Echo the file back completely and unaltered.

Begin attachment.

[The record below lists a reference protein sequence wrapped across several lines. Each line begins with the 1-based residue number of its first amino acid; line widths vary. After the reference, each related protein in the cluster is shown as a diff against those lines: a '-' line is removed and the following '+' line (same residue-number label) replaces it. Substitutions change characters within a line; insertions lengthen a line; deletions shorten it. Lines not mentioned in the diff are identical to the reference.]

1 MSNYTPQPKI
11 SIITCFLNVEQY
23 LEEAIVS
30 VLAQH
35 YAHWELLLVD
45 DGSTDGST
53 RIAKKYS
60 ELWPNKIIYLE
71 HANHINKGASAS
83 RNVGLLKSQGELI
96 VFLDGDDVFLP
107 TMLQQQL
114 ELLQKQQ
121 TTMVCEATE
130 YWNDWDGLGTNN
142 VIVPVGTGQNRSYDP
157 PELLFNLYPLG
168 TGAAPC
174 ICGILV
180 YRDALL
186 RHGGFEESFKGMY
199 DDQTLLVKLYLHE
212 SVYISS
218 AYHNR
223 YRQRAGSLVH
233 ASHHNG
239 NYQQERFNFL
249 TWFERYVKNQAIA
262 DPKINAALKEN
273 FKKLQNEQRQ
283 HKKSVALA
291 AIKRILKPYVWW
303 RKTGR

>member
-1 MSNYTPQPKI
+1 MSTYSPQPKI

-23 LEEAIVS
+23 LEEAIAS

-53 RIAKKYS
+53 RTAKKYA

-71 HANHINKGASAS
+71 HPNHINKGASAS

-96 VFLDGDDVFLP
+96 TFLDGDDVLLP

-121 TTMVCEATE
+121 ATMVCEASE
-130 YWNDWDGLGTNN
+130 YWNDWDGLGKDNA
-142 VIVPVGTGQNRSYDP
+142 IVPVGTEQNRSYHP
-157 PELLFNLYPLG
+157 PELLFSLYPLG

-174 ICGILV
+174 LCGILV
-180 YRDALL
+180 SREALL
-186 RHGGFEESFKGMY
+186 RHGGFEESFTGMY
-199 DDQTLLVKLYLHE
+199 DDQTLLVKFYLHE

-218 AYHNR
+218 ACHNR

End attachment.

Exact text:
[The record below lists a reference protein sequence wrapped across several lines. Each line begins with the 1-based residue number of its first amino acid; line widths vary. After the reference, each related protein in the cluster is shown as a diff against those lines: a '-' line is removed and the following '+' line (same residue-number label) replaces it. Substitutions change characters within a line; insertions lengthen a line; deletions shorten it. Lines not mentioned in the diff are identical to the reference.]

1 MSNYTPQPKI
11 SIITCFLNVEQY
23 LEEAIVS
30 VLAQH
35 YAHWELLLVD
45 DGSTDGST
53 RIAKKYS
60 ELWPNKIIYLE
71 HANHINKGASAS
83 RNVGLLKSQGELI
96 VFLDGDDVFLP
107 TMLQQQL
114 ELLQKQQ
121 TTMVCEATE
130 YWNDWDGLGTNN
142 VIVPVGTGQNRSYDP
157 PELLFNLYPLG
168 TGAAPC
174 ICGILV
180 YRDALL
186 RHGGFEESFKGMY
199 DDQTLLVKLYLHE
212 SVYISS
218 AYHNR
223 YRQRAGSLVH
233 ASHHNG
239 NYQQERFNFL
249 TWFERYVKNQAIA
262 DPKINAALKEN
273 FKKLQNEQRQ
283 HKKSVALA
291 AIKRILKPYVWW
303 RKTGR

>member
-1 MSNYTPQPKI
+1 MSTYSPQPKI

-23 LEEAIVS
+23 LEEAIAS

-53 RIAKKYS
+53 RTAKKYA

-71 HANHINKGASAS
+71 HPNHINKGASAS

-96 VFLDGDDVFLP
+96 TFLDGDDVLLP

-121 TTMVCEATE
+121 ATMVCEASE
-130 YWNDWDGLGTNN
+130 YWNDWDGLGKDNA
-142 VIVPVGTGQNRSYDP
+142 IVPVGTEQNRSYHP
-157 PELLFNLYPLG
+157 PELLFSLYPLG

-174 ICGILV
+174 LCGILV
-180 YRDALL
+180 SREALL
-186 RHGGFEESFKGMY
+186 RHGGFEESFTGMY
-199 DDQTLLVKLYLHE
+199 DDQTLLVKFYLHE

-218 AYHNR
+218 ACHNR